This is what I want to say on this good morning with the crescent moon — once upon a time, when I was going to write, I had very specific needs or I couldn’t write at all: I required at least two hours of uninterrupted time, and preferably an hour or more after that, so that I shouldn’t feel rushed, and headphones, and specific music in my tape player, and a particular cafe, and a particular cup of coffee, and a particular pen in my particular notebook.
Now I’m actively writing while Miss Sophie bounds around me in the living room, squeaking the new super-loud toy that the Mr found for her, which she loves. (It sounds like an out-of-tune harmonica that someone attached to an erratic breathing machine.) Talk about gratitude for practice, persistence, and change.
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I need to be on the road in a little over an hour, to head up to Sacramento for today’s Reclaiming Our Erotic Story workshop. Last time, back in January, I had so much fun with this group; I’m looking forward to being back with them today!
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In my dream, an early morning dream, there were stuffed, like taxidermied animals floating away on the ocean. Something had happened to the places where they were being stored. A friend looked like she had a slug next to her nose, but when I got closer, I saw that it was a tiny duckling, dark pinfeathers shimmering in the changing light — it was saving itself there against her body, on her face.
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Earlier this week, talking with an AWA friend and collaborator, I talked about what a pleasure it is to get to give my dog positive reinforcement, to train her by telling her what she’s doing right. In the past, with my last two dogs, certainly with the first one back in jr high, what I told her was everything she did wrong: wasn’t that how you learned? So she was punished for peeing in the house, punished for getting on the couch, punished for chewing on things, punished punished punished. We had a few dog treats — I remember the box of Milk Bones, but what did we even use those for? Not for training, that I recall. We had the rolled up newspaper, we pushed her nose in the poop when she went in the wrong place. All this brings tears to my eyes now; I hated it, then, and sometimes, too, it gave me a sense of power. This was how I knew, how I understood, to teach her. Didn’t most of our teachers focus on what we did wrong, rather than spending a lot of time on what we did right? If you did that, the dog would get spoiled, the kid would get a big head.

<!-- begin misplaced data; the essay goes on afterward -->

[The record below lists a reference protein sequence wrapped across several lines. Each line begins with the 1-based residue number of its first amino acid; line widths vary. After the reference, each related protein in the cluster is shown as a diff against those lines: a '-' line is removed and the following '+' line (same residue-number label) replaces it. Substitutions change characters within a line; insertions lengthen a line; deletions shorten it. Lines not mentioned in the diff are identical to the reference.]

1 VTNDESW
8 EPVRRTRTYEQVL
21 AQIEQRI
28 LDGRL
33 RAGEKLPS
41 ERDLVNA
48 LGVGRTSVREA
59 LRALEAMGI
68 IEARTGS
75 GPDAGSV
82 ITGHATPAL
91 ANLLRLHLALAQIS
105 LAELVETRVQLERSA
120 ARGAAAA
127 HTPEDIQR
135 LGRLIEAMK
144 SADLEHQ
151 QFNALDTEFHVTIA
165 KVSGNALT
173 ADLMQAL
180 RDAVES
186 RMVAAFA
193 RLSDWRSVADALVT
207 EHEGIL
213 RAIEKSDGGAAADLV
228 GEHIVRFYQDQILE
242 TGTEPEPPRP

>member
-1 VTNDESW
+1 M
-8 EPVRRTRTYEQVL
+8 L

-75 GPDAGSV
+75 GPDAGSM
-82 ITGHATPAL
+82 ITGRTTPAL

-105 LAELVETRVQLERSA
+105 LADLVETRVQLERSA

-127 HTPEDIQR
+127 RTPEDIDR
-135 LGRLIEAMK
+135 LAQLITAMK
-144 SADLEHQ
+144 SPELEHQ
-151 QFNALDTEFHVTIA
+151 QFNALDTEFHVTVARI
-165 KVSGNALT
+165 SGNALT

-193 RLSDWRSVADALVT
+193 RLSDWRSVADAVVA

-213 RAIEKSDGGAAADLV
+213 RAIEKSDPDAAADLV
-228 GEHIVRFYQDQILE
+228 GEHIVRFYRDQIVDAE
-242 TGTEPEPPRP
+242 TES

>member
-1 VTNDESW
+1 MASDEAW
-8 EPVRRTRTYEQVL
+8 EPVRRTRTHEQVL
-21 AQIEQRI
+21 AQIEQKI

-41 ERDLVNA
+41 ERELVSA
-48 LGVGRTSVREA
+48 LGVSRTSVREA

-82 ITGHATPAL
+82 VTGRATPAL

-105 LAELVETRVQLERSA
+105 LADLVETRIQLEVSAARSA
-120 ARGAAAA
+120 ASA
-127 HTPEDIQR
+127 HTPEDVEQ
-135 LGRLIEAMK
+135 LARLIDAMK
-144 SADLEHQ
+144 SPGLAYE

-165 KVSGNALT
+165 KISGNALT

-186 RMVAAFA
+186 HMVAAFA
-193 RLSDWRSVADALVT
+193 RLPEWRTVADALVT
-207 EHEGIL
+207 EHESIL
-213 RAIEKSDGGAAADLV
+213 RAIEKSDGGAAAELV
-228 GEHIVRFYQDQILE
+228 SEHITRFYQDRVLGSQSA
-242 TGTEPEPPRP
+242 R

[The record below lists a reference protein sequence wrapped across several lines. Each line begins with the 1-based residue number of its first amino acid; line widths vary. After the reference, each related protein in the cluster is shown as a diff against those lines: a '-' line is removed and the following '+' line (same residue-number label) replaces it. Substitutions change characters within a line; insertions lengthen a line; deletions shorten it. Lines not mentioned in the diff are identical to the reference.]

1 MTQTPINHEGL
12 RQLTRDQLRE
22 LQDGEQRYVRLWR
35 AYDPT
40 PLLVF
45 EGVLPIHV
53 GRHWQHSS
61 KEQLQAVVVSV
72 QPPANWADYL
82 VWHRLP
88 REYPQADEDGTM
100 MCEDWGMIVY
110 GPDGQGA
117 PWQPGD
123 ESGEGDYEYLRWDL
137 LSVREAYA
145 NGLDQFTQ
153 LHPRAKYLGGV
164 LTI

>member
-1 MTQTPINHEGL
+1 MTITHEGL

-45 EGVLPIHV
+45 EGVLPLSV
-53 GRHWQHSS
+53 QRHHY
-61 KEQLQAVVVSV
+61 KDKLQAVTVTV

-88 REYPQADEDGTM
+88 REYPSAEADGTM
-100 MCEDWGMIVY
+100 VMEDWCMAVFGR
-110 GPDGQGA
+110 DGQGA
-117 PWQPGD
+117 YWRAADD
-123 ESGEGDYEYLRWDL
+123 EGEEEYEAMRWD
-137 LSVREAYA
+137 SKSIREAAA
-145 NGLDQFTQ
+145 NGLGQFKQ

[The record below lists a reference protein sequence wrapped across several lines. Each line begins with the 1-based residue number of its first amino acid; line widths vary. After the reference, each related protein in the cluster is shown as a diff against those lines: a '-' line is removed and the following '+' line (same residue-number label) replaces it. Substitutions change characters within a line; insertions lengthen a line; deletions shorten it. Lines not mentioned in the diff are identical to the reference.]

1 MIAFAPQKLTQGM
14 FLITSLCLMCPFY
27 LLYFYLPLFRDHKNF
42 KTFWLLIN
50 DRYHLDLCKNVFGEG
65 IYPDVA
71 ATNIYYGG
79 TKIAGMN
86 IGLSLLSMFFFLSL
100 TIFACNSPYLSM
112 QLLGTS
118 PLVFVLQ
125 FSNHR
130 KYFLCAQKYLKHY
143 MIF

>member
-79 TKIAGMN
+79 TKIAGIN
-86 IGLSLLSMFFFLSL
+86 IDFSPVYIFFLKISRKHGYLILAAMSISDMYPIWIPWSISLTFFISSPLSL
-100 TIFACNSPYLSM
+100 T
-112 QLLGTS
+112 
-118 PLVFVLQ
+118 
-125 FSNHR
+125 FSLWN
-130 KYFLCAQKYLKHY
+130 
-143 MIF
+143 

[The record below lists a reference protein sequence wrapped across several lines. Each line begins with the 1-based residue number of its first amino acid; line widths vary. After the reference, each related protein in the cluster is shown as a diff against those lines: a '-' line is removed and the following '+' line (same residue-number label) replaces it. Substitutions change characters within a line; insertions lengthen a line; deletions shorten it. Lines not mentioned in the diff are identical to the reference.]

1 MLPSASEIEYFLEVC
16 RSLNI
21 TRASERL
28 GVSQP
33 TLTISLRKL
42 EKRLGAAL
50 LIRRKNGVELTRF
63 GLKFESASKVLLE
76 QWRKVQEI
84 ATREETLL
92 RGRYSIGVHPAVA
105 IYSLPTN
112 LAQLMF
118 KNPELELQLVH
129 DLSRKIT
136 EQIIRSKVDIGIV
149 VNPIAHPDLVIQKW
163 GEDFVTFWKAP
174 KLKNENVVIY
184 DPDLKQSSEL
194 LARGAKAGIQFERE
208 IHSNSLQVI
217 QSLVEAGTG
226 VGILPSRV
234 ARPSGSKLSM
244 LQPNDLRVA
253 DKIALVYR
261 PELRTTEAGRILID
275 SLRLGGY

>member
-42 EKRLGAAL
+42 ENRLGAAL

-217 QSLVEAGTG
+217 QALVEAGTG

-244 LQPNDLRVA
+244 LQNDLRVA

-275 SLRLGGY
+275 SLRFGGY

Is it easier now, since I found AWA (and, too, know lots of people who train their dogs well using positive reinforcement)? With AWA, we focus on what’s going well, what folks are doing right, what’s strong already — and we teach each other that way. We reinforce the excellent, and gently encourage around the stuff that might improve. In a roomful of people writing their guts out, wanting to be true to their own stories, we use positive reinforcement to teach one another: when we say to one writer, “I really appreciated that metaphor, when the narrator described themselves as driving into the moon” — the whole group pays attention, listens, grows. And it’s a pleasure.
It’s a pleasure to get to be kind to one another. It’s a pleasure to get to be kind to my pup. It means I, too, want to do it more, want to be more clear with our guidelines, more consistent with our training, because then I get to praise her, and she praises me back. A gift.
This is an open-prompt Saturday: If you could have the two hours I described at the top of the post to write about anything, what would that be? Leave a comment, if you want to! And then, consider giving yourself 15 minutes, or 20, at least, to write about that, to step in, to give your own writing some positive reinforcement. Then, too, give yourself some good praise: a tasty cup of coffee, maybe, or a long walk.
Well done! I’m grateful for you. Thanks for your words.